DHMC partners with Mayo Clinic
By Sharla Grass, The Dartmouth Staff
Published on Friday, August 3, 2012
Dartmouth-Hitchcock Medical Center is the newest member of the Mayo Clinic Care Network, a network of seven hospitals, according to David Hayes, medical director for the Mayo Clinic Care Network. Membership in the network will allow DHMC to offer electronic consultations and share best practices with other member institutions, DHMC CEO and President of James Weinstein said.
Doctors at DHMC have been working with the Mayo Clinic in different capacities since 1927, and a formal partnership made sense, Weinstein said. As health care evolves, the best health systems have moved from the local to the regional and national levels, he said.
“The Mayo Clinic has been an incredibly efficient and effective health care system for many decades,” Weinstein said. “The best way to work with them was to partner with them. They felt that we were really good at understanding how to analyze data and look at patient populations.”
DHMC will continue to operate as an independent hospital while increasing collaboration between physicians at the two hospitals and gaining access to new resources, according to Weinstein.
The network’s hospitals will offer electronic consultations through which patients and physicians can receive second opinions electronically from physicians at other hospitals, Hayes said. Patient information is uploaded privately and can be accessed and evaluated by specialists, he said.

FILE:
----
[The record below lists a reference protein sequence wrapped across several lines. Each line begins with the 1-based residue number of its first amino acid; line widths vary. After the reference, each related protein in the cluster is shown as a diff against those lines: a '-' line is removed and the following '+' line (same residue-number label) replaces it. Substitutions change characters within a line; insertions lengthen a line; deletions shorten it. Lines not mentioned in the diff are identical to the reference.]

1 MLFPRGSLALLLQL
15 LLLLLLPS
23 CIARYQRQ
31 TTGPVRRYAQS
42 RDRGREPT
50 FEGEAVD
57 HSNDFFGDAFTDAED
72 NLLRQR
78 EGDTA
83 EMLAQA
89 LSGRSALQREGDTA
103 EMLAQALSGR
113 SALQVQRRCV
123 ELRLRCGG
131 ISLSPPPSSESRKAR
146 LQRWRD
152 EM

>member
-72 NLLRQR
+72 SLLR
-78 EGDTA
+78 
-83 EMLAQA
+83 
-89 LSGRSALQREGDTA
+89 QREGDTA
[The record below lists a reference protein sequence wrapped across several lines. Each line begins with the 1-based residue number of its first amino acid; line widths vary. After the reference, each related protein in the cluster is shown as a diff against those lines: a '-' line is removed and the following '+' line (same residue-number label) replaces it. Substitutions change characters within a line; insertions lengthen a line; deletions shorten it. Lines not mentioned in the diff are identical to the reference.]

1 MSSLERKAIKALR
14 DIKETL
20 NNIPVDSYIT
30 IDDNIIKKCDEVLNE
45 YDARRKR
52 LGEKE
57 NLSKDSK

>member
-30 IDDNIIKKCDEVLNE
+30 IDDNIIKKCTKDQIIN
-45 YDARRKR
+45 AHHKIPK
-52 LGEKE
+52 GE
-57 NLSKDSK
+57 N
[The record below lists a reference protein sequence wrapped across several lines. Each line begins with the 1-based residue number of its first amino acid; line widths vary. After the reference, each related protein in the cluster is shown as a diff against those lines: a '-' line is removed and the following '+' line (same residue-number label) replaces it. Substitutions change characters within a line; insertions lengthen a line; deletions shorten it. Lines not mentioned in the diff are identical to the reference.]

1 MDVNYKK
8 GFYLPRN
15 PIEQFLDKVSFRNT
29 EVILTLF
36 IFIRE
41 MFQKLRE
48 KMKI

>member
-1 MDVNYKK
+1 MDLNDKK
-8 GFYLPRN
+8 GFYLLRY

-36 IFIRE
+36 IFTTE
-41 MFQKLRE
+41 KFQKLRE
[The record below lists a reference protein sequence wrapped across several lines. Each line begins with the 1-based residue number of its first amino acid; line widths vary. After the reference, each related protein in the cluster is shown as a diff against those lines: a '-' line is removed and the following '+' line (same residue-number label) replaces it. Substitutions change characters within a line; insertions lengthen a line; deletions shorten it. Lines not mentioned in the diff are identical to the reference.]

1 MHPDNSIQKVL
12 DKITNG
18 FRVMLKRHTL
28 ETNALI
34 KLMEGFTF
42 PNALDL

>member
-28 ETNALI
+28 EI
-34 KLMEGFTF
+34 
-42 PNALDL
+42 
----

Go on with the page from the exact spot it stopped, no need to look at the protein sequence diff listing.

Neurology and cardiovascular disease patients will be the first to see a benefit from receiving second opinions on diagnoses through electronic communication, Weinstein said.
The network also allows hospitals to collaborate in order to improve their quality, safety and professionalism, he said.
“It’s about sharing knowledge and processes about best practices,” Hayes said. “Issues the Mayo Clinic has faced are usually the same issues other organizations have faced.”
The care network was established 14 months ago with the purpose of connecting organizations that share similar philosophies, Hayes said. DHMC’s membership in the network was announced July 27.
“We look for organizations that are culturally similar, share the same philosophies about health care and institutions where providing quality care at a good value and organizations where the needs of the patients come first,” Hayes said.
DHMC was chosen as the seventh hospital in the network largely because Mayo Clinic had ongoing initiatives with DHMC and because both hospitals value patient-centered care, according to Hayes.
“They were a natural fit,” he said.
In the future, the network’s hospitals hope to expand electronic consultations to include video consultation that will allow patients to be interviewed and examined by remote physicians, Hayes said.
Promoting teamwork among different professionals within the oncology field is a main goal, according to Hayes. The creation of “electronic tumor boards” will allow physicians to connect virtually with other specialists to provide a “multidisciplinary approach” and access to multiple opinions, Hayes said.
The Mayo Clinic Care Network will also benefit from DHMC’s addition to the group, Hayes said.
“This gives a broader depth to the network — Dartmouth is a recognized name,” he said.
The network includes health systems in Arizona, Michigan, Missouri and North Dakota, and it plans to add more hospitals by the end of the year, although no exact number has been specified, Hayes said.
Staff writer Leslie Ye contributed reporting to this article.